Continued from Part 2
Construction continues all over Berlin, but many grand and beautiful buildings look almost as if there had never been a disturbance in town. The huge church called the Berliner Dom may be the most magnificent example of this – badly damaged during the war, now restored to majesty:
To the right of that church in the photo above, you can also see the Fernsehturm (TV tower). Taking photos around Berlin, you have to make an effort not to have this huge GDR relic (now a kitschy tourist attraction on a very large scale) appear in every image – it’s that tall and that iconic, forming part of local businesses’ logos like the Empire State Building does in New York or the Transamerica Pyramid does in San Francisco.
In the inset photo, the TV tower is to the right, with the green tower of the Marienkirche contrasting with it to the left. The latter is one of the numerous churches we couldn’t enter because our timing was off (or its visiting hours didn’t match what our guidebook said).
While our attempts to see the interiors of famous churches were mostly stymied, such was not the case at the Neue Synagogue, a very large former house of worship partially reconstructed after the war and turned into a museum of Berlin’s thriving prewar (mostly Reform) Jewish community. Today is also serves as a hub for the small present-day Jewish population.
Near the synagogue is the site of Berlin’s oldest Jewish cemetery, dating from 1672. Moses Mendelssohn is said to have been buried here. The Gestapo tore up the cemetery and its contents in 1943, so a memorial sculpture has been erected on the street outside it.
In another part of town, at either end of the large plaza called the Gendarmenmarkt, flanking the great Konzerthaus Berlin are the matching churches known as the Französischer Dom and (pictured below) the Deutscher Dom, which contains a rather dry museum of Germany’s democratic history (placards are in German only).
Climbing to the top of these churches, including the Französischer Dom’s bell tower, provided us with views of the Gendarmenmarkt (first image below). Look closely at the second image below and you can see the raucous inline-skating race that seemed to follow us around the city for the whole afternoon.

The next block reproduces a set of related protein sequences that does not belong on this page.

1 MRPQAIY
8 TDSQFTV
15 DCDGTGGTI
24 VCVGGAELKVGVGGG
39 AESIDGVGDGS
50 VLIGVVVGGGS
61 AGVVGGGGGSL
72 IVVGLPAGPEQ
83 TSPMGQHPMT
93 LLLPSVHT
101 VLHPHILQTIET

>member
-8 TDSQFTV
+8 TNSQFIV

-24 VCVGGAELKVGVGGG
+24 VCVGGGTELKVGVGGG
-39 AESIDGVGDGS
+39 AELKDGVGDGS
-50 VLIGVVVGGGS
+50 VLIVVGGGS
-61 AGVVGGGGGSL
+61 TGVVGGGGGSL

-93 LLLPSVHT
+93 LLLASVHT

When spending a number of days in one city, it’s always good to get away for a day to somewhere else interesting. From Berlin, Potsdam is perfect for that purpose. Just a subway ride away, the town is home to the huge Park Sanssouci, the 18th century home of Frederick the Great’s palaces (and grave), lovely gardens, and other beautiful sites across a vast stretch of sculpted parkland.
The stepped gardens behind Schloss Sanssouci itself suggest a small Versailles:
Elsewhere on the grounds Frederick built the Neues Palais in the 1760s to proclaim Prussian power after the Seven Years’ War. The following photo isn’t the main palace; believe it or not, it housed servants’ quarters.
Here’s the real castle. Part of it, anyway:
Back in the city, we went much further back in history, to the Pergamon Museum, home of the huge Pergamon Altar, a Greek structure around 2250 years old dug up in western Turkey and taken to Berlin in 1903.
More spectacular still, at least visually, is the even older Ishtar Gate from ancient Babylon…
…and the museum contains many more treasures of ancient civilizations. The Pergamon’s collection is the kind that could have been gathered only during the age of colonialism and Western European hegemony, when vast treasures could be uprooted from their native lands and transported to Western capitals for popular viewing. If you’ve seen the Elgin Marbles in the British Museum, you have the idea, but it’s on a larger scale here.
A “gate” of a very different kind is the site of Checkpoint Charlie, where visitors could cross between East and West Berlin during the time of the Berlin Wall. Today it’s just a busy tourist site.
A big section of the Wall itself is preserved at a site now called, weirdly, the Topography of Terror. From the street, it’s just a drab wall with graffiti on it:
On the inside is a fascinating history of the Nazi era…
…adjacent to an indoor museum with much more detail.
Speaking of museums, we also visited the Deutsches Historisches Museum (Museum of German History) which has a vast and, to me, surprisingly interesting collection of art and artifacts from German history through the ages. And we visited the very popular Jewish Museum, designed by Daniel Libeskind, which has a dense collection describing Jewish history in Germany. Isolated in its own space, a work called the Memory Void strikes a modernistic and disturbing note, with thousands of metal faces on which visitors can walk, making lonely clattering sounds.
Lush with beautiful architecture, Berlin buzzes with artistic creativity and cultural energy, and everything is resonant with history.
I can’t fit everything we saw and did into this travelogue, and beyond that there’s much else we’d have added to our itinerary given more time. It’s a big, spread-out city; when you visit, count on doing a fair amount of walking, and on getting to know the subway system too. A very good, very reasonably priced place to stay that I can recommend is the Circus Hotel in the Spandauer Vorstadt neighborhood. It’s an easy walk to the busy market area that includes the Hackesche Höfe, a network of connected courtyards full of interesting shops laid out in a fashion I’ve never seen anywhere else.
But more than anything else, get your hands on a good guidebook (we used the Rough Guide) and get out and explore with your eyes and your mind open.Powered by Sidelines